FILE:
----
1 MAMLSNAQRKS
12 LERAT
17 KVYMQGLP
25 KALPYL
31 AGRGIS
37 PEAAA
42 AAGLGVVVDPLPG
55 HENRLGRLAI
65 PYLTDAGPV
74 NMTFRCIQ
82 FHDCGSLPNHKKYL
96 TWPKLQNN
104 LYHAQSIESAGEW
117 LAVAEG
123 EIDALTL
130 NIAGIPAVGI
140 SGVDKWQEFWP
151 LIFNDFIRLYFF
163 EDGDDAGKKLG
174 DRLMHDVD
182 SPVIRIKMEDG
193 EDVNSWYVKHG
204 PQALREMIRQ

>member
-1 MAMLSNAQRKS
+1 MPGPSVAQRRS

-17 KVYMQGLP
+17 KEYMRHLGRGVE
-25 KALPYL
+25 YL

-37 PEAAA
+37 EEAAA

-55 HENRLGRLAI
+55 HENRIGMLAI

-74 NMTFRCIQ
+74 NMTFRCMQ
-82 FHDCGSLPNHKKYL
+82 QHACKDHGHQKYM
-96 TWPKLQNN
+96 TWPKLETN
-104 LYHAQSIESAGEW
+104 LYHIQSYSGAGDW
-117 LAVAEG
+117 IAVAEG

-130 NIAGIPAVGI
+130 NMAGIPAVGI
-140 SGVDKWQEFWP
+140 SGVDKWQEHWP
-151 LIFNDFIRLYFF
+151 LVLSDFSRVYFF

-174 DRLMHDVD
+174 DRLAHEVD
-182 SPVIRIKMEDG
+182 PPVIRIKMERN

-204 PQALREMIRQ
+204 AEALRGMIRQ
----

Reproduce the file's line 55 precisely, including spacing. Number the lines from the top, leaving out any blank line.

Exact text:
-204 PQALREMIRQ